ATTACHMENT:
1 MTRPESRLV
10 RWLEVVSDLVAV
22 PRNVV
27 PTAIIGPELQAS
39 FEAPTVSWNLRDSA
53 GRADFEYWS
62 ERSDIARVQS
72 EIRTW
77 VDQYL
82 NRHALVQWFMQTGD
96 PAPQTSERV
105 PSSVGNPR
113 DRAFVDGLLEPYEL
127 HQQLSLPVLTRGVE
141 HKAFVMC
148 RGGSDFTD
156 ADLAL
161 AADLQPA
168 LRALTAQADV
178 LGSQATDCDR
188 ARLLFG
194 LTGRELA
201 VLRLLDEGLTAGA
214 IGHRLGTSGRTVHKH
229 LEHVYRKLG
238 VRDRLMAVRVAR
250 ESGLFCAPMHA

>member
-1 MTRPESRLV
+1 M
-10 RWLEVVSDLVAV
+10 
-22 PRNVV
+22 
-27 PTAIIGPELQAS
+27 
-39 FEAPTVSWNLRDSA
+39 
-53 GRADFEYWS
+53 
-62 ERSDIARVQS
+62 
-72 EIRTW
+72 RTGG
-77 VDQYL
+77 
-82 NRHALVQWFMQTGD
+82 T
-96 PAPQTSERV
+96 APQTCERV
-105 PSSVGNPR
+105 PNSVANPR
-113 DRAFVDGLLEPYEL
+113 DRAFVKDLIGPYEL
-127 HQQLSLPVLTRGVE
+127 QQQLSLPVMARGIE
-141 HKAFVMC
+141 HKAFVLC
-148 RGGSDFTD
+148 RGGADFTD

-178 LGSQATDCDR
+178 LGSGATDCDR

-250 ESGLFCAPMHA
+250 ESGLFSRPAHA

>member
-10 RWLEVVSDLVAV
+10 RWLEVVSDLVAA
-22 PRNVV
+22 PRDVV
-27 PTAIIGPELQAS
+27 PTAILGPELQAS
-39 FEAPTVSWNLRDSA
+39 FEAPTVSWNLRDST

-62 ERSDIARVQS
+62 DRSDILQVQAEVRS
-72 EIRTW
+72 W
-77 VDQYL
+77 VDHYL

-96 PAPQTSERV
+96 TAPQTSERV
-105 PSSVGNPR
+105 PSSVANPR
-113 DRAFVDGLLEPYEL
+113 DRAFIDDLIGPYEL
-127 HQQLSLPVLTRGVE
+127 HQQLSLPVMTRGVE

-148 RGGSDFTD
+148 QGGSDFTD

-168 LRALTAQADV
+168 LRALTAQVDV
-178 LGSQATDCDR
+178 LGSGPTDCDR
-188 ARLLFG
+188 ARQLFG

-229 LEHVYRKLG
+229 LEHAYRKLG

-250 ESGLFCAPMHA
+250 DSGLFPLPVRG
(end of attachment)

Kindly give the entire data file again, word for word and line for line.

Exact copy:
1 MTRPESRLV
10 RWLEVVSDLVAV
22 PRNVV
27 PTAIIGPELQAS
39 FEAPTVSWNLRDSA
53 GRADFEYWS
62 ERSDIARVQS
72 EIRTW
77 VDQYL
82 NRHALVQWFMQTGD
96 PAPQTSERV
105 PSSVGNPR
113 DRAFVDGLLEPYEL
127 HQQLSLPVLTRGVE
141 HKAFVMC
148 RGGSDFTD
156 ADLAL
161 AADLQPA
168 LRALTAQADV
178 LGSQATDCDR
188 ARLLFG
194 LTGRELA
201 VLRLLDEGLTAGA
214 IGHRLGTSGRTVHKH
229 LEHVYRKLG
238 VRDRLMAVRVAR
250 ESGLFCAPMHA

>member
-1 MTRPESRLV
+1 M
-10 RWLEVVSDLVAV
+10 
-22 PRNVV
+22 
-27 PTAIIGPELQAS
+27 
-39 FEAPTVSWNLRDSA
+39 
-53 GRADFEYWS
+53 
-62 ERSDIARVQS
+62 
-72 EIRTW
+72 RTGG
-77 VDQYL
+77 
-82 NRHALVQWFMQTGD
+82 T
-96 PAPQTSERV
+96 APQTCERV
-105 PSSVGNPR
+105 PNSVANPR
-113 DRAFVDGLLEPYEL
+113 DRAFVKDLIGPYEL
-127 HQQLSLPVLTRGVE
+127 QQQLSLPVMARGIE
-141 HKAFVMC
+141 HKAFVLC
-148 RGGSDFTD
+148 RGGADFTD

-178 LGSQATDCDR
+178 LGSGATDCDR

-250 ESGLFCAPMHA
+250 ESGLFSRPAHA

>member
-10 RWLEVVSDLVAV
+10 RWLEVVSDLVAA
-22 PRNVV
+22 PRDVV
-27 PTAIIGPELQAS
+27 PTAILGPELQAS
-39 FEAPTVSWNLRDSA
+39 FEAPTVSWNLRDST

-62 ERSDIARVQS
+62 DRSDILQVQAEVRS
-72 EIRTW
+72 W
-77 VDQYL
+77 VDHYL

-96 PAPQTSERV
+96 TAPQTSERV
-105 PSSVGNPR
+105 PSSVANPR
-113 DRAFVDGLLEPYEL
+113 DRAFIDDLIGPYEL
-127 HQQLSLPVLTRGVE
+127 HQQLSLPVMTRGVE

-148 RGGSDFTD
+148 QGGSDFTD

-168 LRALTAQADV
+168 LRALTAQVDV
-178 LGSQATDCDR
+178 LGSGPTDCDR
-188 ARLLFG
+188 ARQLFG

-229 LEHVYRKLG
+229 LEHAYRKLG

-250 ESGLFCAPMHA
+250 DSGLFPLPVRG